Infiltrating the corrupt political system through buy-offs, Pablo succeeded in Sonkonising the politics of Colombia. He used it as a cover for his underworld activities by earning some form of credibility to perpetuate impunity with immunity from prosecution.
His grass to grace story and sharing the proceeds of narcotics with the destitute represented the highest form of aspirations for the majority who saw him as their saviour.
Several years later, Kenya finds itself on the same path of rising tendency for Sonkonisation. But what does Sonkonisation of our politics portend for our democracy and the rule of law?
Being a constitutional democracy, there are a set of governance structures, principles and fundamental values that we adhere to as a country. It goes without saying that strong and independent institutions are the bedrock of our democracy.
But with leaders like Sonko, who find much glee in personalisation of public offices, institutions with predictable systems and order of operations and clear accountability mechanisms are endangered.
Notably, Sonko neither developed nor implemented any systematic plan to address mounting city problems during his time as governor. He instead used Sonko Rescue Team for his personal popularity gains at the expense of bringing honour to the institution of the office of the governor.
The principle of separation of powers is a tenet of our democracy that promotes checks and balances. However, Sonko’s incessant fights with MCAs because of his haphazard mode of operation, and with no due regard for the separation of powers, served to entrench the excesses of the executive in a dispensation where the County Assembly ought to oversight it.
Same script but different cast, the biggest aim of the charity activities and emergency services under the Sonko Rescue Team was to exploit the poverty of the masses in exchange for support, just as Pablo’s movimento civismo en marcha – civic movement on the move.
In essence, the intention of Sonkonisation of our politics is never to foster sustainable social change, but to win the hearts and minds of the majority poor through hawking immediate hope.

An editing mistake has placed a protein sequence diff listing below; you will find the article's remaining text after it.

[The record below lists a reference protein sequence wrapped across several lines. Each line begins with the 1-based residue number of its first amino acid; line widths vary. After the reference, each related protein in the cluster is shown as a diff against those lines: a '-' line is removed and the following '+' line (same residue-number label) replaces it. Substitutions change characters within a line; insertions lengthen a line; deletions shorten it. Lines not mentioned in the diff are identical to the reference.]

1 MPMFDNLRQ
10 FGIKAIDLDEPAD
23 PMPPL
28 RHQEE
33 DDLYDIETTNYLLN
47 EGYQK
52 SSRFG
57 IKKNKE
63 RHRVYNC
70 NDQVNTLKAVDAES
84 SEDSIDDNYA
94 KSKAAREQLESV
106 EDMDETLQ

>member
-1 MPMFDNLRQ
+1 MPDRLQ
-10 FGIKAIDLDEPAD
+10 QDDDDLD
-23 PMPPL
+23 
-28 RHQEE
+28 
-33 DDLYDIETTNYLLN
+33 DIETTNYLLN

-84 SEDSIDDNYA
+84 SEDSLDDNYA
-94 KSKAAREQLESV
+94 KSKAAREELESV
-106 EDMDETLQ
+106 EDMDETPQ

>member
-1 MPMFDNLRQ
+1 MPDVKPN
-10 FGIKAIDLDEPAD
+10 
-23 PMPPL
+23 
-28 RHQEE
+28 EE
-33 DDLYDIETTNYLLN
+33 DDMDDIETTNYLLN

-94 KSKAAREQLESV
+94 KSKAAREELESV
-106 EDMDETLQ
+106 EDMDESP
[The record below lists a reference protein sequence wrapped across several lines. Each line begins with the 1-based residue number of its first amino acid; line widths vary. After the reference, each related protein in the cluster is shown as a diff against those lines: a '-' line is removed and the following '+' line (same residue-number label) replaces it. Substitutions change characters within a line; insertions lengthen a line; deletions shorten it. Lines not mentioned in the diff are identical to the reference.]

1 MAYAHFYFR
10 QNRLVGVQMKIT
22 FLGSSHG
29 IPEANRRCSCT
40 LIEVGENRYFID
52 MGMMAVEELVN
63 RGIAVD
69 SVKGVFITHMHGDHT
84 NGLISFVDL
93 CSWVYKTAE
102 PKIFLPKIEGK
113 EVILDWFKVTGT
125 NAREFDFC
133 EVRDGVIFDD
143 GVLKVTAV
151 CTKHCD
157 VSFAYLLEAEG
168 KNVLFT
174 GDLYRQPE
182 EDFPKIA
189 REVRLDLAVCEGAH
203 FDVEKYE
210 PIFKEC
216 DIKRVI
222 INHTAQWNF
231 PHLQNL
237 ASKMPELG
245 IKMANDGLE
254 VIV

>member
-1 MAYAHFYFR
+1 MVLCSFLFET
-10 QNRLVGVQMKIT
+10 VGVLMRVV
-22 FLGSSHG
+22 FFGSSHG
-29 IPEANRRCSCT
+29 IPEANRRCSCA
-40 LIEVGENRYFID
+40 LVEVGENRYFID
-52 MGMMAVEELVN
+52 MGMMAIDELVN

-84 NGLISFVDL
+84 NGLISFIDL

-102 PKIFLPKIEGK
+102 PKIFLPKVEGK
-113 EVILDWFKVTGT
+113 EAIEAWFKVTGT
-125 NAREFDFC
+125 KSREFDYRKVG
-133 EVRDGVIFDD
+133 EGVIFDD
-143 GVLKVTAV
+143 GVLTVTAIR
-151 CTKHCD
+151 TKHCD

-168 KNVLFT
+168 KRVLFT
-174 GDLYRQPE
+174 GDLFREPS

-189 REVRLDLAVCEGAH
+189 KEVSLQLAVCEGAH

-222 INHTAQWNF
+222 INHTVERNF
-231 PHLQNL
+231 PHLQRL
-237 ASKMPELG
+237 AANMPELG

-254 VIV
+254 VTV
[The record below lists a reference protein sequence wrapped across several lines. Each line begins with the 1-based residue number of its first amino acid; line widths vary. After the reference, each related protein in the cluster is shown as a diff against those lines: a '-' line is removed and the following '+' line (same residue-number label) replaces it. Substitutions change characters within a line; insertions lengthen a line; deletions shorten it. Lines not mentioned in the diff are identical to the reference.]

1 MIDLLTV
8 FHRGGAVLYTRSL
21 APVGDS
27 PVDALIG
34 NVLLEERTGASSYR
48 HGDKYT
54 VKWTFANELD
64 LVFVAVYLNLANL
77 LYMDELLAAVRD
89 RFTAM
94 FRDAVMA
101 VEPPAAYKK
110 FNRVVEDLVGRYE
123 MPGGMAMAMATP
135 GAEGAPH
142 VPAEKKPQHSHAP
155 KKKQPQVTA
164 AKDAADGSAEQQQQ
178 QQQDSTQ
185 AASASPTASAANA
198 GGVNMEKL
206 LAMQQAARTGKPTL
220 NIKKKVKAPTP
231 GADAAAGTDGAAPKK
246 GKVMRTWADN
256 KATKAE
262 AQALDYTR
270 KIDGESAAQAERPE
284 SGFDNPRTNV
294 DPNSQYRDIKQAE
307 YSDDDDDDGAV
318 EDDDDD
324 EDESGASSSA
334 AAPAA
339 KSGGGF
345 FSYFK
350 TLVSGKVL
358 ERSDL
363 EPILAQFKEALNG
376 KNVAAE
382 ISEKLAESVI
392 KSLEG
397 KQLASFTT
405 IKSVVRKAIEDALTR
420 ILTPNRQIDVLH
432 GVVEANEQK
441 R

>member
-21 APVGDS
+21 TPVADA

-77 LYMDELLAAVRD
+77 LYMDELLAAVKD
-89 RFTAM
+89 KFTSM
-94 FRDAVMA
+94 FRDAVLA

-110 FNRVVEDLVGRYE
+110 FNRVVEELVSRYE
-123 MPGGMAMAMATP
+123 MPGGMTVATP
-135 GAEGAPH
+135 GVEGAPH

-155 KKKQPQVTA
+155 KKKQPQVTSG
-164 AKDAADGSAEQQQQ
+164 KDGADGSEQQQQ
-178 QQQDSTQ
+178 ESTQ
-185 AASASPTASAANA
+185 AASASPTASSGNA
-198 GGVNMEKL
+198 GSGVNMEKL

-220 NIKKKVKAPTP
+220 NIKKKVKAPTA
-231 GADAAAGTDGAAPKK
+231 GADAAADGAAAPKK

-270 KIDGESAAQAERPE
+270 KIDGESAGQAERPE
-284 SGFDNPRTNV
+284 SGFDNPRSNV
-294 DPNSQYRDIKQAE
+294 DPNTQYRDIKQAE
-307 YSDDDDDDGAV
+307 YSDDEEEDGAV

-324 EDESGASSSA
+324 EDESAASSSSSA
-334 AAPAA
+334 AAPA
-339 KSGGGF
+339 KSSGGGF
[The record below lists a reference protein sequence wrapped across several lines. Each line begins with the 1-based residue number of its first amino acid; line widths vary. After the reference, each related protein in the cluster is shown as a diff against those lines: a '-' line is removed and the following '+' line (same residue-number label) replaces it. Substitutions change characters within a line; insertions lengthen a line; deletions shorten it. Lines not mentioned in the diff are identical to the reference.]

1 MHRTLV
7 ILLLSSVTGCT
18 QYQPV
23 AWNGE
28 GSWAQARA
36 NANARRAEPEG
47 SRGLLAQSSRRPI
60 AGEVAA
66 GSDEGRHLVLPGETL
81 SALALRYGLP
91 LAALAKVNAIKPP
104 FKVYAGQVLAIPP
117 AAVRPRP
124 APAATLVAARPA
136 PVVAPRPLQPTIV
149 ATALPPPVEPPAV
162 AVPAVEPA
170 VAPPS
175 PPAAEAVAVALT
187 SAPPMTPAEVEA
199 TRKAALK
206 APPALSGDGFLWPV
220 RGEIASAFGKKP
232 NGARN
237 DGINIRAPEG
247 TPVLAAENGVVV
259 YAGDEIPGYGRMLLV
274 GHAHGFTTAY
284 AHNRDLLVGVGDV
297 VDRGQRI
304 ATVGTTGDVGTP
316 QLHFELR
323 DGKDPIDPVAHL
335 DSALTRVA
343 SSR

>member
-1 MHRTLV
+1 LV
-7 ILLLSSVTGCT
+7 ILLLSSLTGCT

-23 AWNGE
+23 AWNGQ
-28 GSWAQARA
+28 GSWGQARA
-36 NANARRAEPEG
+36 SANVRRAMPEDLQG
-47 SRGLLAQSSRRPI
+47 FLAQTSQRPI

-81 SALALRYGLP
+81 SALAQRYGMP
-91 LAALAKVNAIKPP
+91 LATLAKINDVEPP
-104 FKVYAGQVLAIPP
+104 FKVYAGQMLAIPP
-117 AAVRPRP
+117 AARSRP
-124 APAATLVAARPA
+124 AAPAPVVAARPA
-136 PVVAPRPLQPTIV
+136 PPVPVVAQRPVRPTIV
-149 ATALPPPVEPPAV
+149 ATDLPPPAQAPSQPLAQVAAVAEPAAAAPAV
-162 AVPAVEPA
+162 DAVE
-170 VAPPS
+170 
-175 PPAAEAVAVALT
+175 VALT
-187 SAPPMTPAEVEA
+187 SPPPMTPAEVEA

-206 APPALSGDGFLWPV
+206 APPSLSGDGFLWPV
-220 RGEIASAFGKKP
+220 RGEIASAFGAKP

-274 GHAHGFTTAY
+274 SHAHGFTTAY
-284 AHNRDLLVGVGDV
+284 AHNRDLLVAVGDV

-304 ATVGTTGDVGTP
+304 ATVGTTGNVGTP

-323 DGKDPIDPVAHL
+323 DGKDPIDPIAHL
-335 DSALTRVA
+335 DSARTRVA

Hillary Shimenga, a lawyer, argues that those with no robust mind to lay down their vision proficiently for public scrutiny end up using charity to win elective positions.
“Due to lack of intellectual sophistication to conceptualise viable non-identity ideas, articulate policy issues that promote human development based on one’s ideological grounding and rally people around a cause, our democracy ends up being highly commercialised,” says Mr Shimenga.
Consequently, philanthropism becomes the biggest determiner of electoral outcomes as well as government policies.
Inadvertently, the well-educated who perform dismally while in positions of authority have also contributed to the growth of Sonkonisation.
John Ngumi, a boda boda rider in the city centre, attributes his love for the barely literate Sonko to the failures of the well-learned Evans Kidero during the latter’s time at City Hall.
Unlike Sonko’s solidarity with the hawkers and boda boda riders, he views Dr Kidero as an elite who only valued officialdom, not their plight. “With his education, Kidero did not help us in any way. In fact, we really suffered in his hands. Sonko had time for us because he knows our struggles and he can defend us,” said Ngumi.
Therefore, the biggest danger that Sonkonisation of our politics poses to our democracy is its potent capacity to depreciate the quality of choice of leaders, who win elections not on the basis of meritocracy but their deep pockets and long hands.